Cycles Make the World Go Round

By Sundaran, T. R. | The World and I, March 1997 | Go to article overview

Cycles Make the World Go Round


Sundaran, T. R., The World and I


In both natural phenomena and human endeavors, cyclical variations are amazingly wide-ranging in scope and profound in influence.

We tend to think of our daily lives as proceeding more or less linearly in time and space. But cyclical changes are intricately interwoven in nature and in human activities. Familiar repetitive phenomena include the day-night cycle based on the Earth's rotation, tidal cycles caused by the Moon's gravitational attraction, and seasonal cycles related to the Earth's circumnavigation of the Sun. Equally familiar are our hours of waking and sleeping, working and relaxing, eating, and so forth. Scientific research continues to reveal the ubiquitous nature and tremendous importance of cyclical variations.

What are cycles?

To avoid semantic confusion, it would be appropriate to begin with some fundamental definitions. In general, any event, natural or artificial, that occurs repeatedly and regularly over time constitutes a cycle. The regular, cyclical motions of the hands of a clock are an obvious example.

Cyclical variations are also part of other phenomena in which recurrence is central. They can be observed in the movements of animals--such as walking, swimming, flying, and slithering--and in body functions, such as breathing, blood circulation, and food ingestion and excretion.

Cyclical aspects are included in wavelike phenomena, which involve periodic variations in both time and space. Wavelike variations observed over a period of time at a fixed point in space constitute cycles, while variations in space at a fixed time compose a pattern. Thus, if one stands on the beach at the water's edge, the manner in which the ocean waves approach and recede is cyclical, whereas a snapshot of the waves at any instant reveals their pattern.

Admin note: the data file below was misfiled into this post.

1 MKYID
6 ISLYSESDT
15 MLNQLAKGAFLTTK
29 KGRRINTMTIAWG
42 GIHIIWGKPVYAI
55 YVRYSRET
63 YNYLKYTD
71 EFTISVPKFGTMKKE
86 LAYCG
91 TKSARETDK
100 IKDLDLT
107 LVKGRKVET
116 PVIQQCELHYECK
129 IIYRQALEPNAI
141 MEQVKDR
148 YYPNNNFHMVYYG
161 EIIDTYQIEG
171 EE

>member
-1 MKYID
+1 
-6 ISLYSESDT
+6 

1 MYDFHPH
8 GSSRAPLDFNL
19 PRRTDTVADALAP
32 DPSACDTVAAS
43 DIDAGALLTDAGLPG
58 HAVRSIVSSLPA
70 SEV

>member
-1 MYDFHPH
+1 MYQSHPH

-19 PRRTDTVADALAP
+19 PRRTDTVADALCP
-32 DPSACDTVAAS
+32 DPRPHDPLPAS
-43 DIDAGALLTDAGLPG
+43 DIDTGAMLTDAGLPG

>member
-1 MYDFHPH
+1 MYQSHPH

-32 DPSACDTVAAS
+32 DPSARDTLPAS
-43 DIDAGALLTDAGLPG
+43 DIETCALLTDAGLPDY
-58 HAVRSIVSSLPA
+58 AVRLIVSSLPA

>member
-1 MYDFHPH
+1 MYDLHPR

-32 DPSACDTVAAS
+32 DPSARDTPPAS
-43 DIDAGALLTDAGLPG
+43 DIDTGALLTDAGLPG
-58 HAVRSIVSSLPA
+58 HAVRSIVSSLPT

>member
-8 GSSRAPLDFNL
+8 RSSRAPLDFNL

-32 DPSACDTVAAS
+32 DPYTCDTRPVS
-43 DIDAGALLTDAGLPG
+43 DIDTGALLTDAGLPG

Just as water waves have an inherent cyclical nature, likewise all other types of waves--including sound, light, radio, and other electromagnetic waves--have cyclical aspects. Similarly, vibrations and oscillations of all kinds are inherently cyclical. Musical instruments, for example, produce sound from the vibrations of strings (violin, cello, harp), air passages (flute, trumpet), stiff metal (xylophone, cymbals), and so forth.

It is important to note that the term cycle can refer to a single completion of a recurring event as well as to a sequence of such events. It is in the former sense that we use the term recycling, when we refer to the reutilization of material from a product that is normally used only once.

Features of cycles

Typical cyclical variations can be represented in the form of different types of waves. For instance, the motion of a simple pendulum can be represented by what is commonly known as a "sine" wave. Sinusoidal motion is sometimes referred to as simple harmonic motion, because most musical instruments produce vibrations composed of such waves.

A "sawtooth" type variation occurs in the temperature of a heated room: When a controlling thermostat alternately switches the heater on and off, the room temperature increases and decreases somewhat linearly with time. The on-off cycle of the thermostat switch itself can be represented by a "step" wave, as can the behavior of a traffic light that alternates between green and red.

Any wave, and therefore any cycle, is characterized by certain key parameters. For instance, the amplitude of a wave refers to one-half of the maximum variation from peak to trough. In the case of sound waves or light waves, the amplitude gives a measure of the intensity of sound or light.

If one considers a wave traveling through a fixed point in space, the time that elapses between two consecutive peaks or troughs (the amount of time per cycle) is called the period. On the other hand, if one looks at a wavelike pattern at a given instant in time, the distance separating two peaks or troughs is known as the wavelength. …

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